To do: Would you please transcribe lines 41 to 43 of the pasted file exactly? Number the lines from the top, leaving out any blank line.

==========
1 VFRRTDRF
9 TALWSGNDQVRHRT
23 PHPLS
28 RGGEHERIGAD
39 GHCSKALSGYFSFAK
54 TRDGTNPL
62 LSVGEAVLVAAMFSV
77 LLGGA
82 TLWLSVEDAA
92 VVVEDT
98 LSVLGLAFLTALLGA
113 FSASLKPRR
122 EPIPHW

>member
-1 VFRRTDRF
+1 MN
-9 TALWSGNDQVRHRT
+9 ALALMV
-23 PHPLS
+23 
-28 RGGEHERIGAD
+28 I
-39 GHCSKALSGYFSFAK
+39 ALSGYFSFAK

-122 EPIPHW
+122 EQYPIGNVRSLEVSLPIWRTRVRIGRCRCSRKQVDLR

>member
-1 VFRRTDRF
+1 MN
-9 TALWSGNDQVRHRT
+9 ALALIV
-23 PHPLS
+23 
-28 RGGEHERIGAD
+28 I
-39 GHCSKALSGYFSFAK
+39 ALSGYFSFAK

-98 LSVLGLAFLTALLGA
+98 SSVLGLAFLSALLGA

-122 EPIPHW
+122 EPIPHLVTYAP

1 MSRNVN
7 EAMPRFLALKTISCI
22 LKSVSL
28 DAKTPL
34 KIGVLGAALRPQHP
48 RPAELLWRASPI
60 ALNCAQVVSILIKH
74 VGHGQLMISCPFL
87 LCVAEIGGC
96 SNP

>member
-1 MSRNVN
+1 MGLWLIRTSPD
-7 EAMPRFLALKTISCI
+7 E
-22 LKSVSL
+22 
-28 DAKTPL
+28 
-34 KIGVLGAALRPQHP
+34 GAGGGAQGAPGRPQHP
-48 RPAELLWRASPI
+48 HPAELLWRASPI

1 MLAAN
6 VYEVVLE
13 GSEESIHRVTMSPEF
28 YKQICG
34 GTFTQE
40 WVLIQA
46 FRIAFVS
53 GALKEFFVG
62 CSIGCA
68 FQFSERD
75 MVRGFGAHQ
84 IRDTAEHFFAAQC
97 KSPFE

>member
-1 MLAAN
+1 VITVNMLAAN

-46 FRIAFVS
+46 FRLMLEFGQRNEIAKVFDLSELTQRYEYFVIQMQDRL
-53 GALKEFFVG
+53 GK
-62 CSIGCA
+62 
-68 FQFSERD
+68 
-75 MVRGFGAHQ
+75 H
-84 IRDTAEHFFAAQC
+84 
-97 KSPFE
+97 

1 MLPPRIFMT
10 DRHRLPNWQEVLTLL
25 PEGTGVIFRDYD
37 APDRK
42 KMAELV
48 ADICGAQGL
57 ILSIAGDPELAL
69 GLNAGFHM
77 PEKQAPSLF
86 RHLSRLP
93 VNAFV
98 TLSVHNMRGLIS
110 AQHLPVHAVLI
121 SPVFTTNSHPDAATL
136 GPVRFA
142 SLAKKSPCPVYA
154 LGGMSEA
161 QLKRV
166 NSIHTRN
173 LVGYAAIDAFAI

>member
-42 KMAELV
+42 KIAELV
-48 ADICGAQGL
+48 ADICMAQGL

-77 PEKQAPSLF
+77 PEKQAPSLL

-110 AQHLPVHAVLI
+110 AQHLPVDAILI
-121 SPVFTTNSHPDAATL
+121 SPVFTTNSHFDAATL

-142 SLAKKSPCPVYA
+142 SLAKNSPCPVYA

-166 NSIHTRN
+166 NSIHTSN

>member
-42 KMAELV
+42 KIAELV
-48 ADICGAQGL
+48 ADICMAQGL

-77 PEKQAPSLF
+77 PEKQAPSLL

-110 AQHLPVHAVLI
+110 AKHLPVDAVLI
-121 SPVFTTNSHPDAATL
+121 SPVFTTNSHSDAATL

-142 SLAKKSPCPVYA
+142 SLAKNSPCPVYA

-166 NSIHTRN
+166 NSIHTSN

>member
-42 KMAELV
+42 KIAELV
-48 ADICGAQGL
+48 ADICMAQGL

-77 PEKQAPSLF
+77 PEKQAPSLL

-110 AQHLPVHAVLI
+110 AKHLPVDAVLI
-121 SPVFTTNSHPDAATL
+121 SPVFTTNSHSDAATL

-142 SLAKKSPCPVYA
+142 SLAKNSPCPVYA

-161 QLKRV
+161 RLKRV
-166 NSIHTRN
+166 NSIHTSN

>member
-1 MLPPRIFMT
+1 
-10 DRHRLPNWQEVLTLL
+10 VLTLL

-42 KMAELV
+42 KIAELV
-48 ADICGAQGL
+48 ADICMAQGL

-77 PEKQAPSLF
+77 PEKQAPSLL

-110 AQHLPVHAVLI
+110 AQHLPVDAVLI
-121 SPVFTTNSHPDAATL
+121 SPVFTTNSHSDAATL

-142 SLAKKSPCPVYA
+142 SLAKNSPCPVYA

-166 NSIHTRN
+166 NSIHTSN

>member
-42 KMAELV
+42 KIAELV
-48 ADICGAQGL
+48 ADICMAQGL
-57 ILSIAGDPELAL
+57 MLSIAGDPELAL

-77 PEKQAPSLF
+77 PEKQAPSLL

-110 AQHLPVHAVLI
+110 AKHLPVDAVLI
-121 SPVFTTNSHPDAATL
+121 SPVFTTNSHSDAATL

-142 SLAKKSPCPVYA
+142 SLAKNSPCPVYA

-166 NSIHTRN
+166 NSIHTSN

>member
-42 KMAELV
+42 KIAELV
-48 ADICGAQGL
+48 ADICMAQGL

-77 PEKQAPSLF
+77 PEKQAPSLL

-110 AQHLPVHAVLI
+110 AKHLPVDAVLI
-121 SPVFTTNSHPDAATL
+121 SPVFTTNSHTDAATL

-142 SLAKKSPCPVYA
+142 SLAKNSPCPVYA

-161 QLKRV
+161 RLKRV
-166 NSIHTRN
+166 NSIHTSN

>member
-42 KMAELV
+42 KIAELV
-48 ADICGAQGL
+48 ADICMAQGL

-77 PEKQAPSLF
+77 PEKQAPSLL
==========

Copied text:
+122 EPIPHLVTYAP

1 MSRNVN
7 EAMPRFLALKTISCI